Are we listening?

May 27th, 2009

The science is in,
but the people aren’t listening.
How do we get them to listen?
When they no longer hear the sounds of laughter,
the sounds of normal childhood,
through the walls of their homes.
How do we get them to listen?
When they are preoccupied,
looking for something, anything,
whatever took their little one from under their noses.
How do we get them to listen to us?
When they are the ones with stories
that they can tell each other,
that they can use to warn others of
the danger.
Have we really listened to them?

There is an amazing article this week in PLoS Biology by Liza Gross discussing the history of the Autism/Vaccination war. I highly recommend giving it a read.

 McCarthy emerged as a hero for some parents by telling her story. Personal stories resonate most with those who see trust in experts as a risk in itself—a possibility whenever people must grapple with science-based decisions that affect them, whether they’re asked to make sacrifices to help curb global warming or vaccinate their kids for public health. Researchers might consider taking a page out of the hero’s handbook by embracing the power of stories—that is, adding a bit of drama—to show that even though scientists can’t say just what causes autism or how to prevent it, the evidence tells us not to blame vaccines. As news of epidemics spreads along with newly unfettered infectious diseases, those clinging to doubt about vaccines may come to realize that several potentially deadly diseases are just a plane ride, or playground, away—and that vaccines really do save lives.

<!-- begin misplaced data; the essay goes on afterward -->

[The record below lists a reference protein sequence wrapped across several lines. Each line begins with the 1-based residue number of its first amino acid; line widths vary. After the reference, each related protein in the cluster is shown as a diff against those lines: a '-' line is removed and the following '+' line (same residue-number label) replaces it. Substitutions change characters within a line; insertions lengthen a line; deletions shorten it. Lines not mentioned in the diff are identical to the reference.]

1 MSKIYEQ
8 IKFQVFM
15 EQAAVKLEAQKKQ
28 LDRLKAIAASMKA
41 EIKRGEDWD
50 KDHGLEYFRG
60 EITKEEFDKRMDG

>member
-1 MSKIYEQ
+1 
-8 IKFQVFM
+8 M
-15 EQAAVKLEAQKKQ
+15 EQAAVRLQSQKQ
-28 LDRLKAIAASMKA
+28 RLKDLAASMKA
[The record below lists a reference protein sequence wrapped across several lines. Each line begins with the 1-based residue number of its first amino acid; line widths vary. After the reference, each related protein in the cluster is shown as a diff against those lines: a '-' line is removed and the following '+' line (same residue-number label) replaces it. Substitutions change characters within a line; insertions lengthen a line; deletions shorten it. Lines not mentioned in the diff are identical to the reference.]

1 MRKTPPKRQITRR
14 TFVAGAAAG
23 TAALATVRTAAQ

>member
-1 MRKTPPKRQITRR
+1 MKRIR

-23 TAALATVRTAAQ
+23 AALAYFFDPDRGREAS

Michio Kaku on the Big Bang

May 14th, 2009

Dr. Michio Kaku talks about the Big Bang and the Large Hadron Collider… and Elvis.

High School Has An Impact

May 2nd, 2009

According to a study by University of Minnesota researchers, what is taught by high school biology teachers affects the views of their students.

“Co-authors Randy Moore and Sehoya Cotner, professors in the College of Biological Sciences, surveyed 1,000 students taking introductory biology classes at the University of Minnesota to learn how biology majors view evolution compared to non-majors. Results showed that the two groups’ views were similar and revealed that high school biology teachers influence whether majors and non-majors college students accept evolution or question it based on creationism.”

According to the article one-fourth of high school biology teachers believe that creationism can be scientifically validated. I haven’t found access to the original article to validate the reference. But, such a statement is concerning when considered alongside this new paper.